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Maximizing effectiveness of policy-based responses to Covid-19: mapping citizens’ preferences over multi-dimensional trade-offs

At the onset of large-scale health crises such as the recent Covid-19 pandemic, the unavailability of reliable medicine-based responses implies that the role of non-pharmaceutical interventions (NPIs) and public health policies are essential in containing the impact to individuals and societies. Understanding the trade-offs that different policies entail and how those are communicated to citizens whose active compliance is asked is of paramount importance. This is because the measures that reduce the peak demands on the healthcare system from coronavirus, like reduced travelling and banning some public events, will have economic costs. Hence, governments face many difficult (and crucial) policy trade-offs in their efforts to stop the COVID19 pandemic. How much should economic and social life be restricted to prevent transmission? Should these restrictions be targeted at particular groups or applied universally? Should restrictions be enforced or enacted voluntarily? It is well recognised that the success of any policy intervention in this (or any) area depends in part on how well the policy is positioned in these trade-offs to match citizen preferences because this affects compliance (see Department of Health and Social Care 2020). However, little is known about citizen preferences over these possible dimensions and trade-offs of Covid-19 policy. Our study addresses this gap for the UK and US by conducting a unique online conjoint survey experiment in two waves to identify citizen preferences. In particular, we present each respondent with four pairs of randomly constructed policy options (fully randomizing the order/values/sequence of attributes and questions) that vary on seven attributes and ask them which of the two they prefer. We also elicit respondents' preferences over such policy trade-offs, and we examine how information provision on the economic and public health consequences of possible mitigation strategies affects their position over those trade-offs. We are also exploring citizens’ preferences on how to distribute the induced financial burden across generations and classes. The findings of this study will help understand citizen preferences over the policy trade-offs governments are currently facing and can inform policy making in dealing with health crises.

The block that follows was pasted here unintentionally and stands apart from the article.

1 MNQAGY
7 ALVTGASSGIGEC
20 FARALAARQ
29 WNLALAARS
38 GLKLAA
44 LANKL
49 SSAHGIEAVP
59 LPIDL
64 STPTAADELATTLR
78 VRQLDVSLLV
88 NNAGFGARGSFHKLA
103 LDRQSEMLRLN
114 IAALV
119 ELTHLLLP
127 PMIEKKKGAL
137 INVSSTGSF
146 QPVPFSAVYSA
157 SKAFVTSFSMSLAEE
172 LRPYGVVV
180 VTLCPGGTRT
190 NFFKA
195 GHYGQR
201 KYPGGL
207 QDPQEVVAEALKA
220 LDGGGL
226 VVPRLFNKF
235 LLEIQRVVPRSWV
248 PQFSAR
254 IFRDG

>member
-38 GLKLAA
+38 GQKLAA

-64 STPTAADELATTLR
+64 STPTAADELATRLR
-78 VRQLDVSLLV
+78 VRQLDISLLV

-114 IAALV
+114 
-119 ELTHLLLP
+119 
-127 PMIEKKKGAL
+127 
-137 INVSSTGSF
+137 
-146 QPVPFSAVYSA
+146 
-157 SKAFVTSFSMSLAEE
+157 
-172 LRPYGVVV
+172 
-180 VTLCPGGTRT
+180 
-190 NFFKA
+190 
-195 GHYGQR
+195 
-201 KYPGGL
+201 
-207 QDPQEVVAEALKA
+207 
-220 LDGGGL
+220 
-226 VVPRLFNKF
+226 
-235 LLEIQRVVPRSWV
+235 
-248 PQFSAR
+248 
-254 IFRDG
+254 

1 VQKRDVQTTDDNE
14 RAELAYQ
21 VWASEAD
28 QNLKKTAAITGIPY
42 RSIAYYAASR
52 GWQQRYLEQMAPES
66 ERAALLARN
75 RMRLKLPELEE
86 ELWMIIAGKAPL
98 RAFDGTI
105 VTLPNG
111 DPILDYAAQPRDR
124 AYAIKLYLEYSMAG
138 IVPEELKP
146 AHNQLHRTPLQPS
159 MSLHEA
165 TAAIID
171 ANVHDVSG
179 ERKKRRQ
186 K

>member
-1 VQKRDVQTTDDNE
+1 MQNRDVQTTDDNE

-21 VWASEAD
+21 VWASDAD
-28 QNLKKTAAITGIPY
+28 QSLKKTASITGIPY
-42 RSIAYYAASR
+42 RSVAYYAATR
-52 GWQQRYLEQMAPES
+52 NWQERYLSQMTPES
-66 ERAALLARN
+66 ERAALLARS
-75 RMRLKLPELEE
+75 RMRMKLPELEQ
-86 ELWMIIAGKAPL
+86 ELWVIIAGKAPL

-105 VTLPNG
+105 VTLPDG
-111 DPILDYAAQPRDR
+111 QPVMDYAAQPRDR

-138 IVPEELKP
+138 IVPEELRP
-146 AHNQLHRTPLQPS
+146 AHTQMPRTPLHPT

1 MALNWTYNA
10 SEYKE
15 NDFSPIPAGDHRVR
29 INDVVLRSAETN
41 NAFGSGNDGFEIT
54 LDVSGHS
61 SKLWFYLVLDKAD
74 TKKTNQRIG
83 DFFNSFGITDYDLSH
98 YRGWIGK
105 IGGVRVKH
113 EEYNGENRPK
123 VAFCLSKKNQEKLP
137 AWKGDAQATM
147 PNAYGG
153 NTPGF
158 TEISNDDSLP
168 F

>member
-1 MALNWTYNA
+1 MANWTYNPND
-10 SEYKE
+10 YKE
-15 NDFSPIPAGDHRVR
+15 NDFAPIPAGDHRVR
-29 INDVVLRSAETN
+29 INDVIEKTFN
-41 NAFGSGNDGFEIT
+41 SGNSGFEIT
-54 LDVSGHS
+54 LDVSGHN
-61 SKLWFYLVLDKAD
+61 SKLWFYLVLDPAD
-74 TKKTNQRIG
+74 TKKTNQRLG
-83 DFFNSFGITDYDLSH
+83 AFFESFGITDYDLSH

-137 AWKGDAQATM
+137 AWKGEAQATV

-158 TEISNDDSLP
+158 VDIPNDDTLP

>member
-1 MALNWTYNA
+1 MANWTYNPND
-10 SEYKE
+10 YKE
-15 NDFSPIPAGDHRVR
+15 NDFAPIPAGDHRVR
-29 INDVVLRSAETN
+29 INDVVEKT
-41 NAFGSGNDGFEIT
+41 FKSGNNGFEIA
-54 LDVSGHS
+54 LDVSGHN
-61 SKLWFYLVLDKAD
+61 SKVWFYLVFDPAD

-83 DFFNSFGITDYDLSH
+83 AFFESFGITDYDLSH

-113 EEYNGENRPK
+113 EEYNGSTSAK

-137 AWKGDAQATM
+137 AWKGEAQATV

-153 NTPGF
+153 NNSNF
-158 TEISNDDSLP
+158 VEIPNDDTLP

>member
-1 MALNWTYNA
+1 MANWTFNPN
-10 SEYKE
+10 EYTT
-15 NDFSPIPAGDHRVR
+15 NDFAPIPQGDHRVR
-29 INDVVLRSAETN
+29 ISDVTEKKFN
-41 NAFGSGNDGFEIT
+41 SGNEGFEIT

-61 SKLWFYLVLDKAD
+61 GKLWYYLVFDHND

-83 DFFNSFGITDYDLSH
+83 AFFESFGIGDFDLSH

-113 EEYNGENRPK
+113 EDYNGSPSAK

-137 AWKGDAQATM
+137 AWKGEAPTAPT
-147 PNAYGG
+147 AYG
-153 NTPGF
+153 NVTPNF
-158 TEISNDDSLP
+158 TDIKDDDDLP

Lead investigator:

Shaun Hargreaves Heap

Affiliation:

King’s College London

Primary topic:

Attitudes, media & governance

Region of data collection:

North America

Country of data collection

USA

Status of data collection

In Progress

Type of data being collected:

Online survey

Unit of real-time data collection

Individual

Frequency

One-off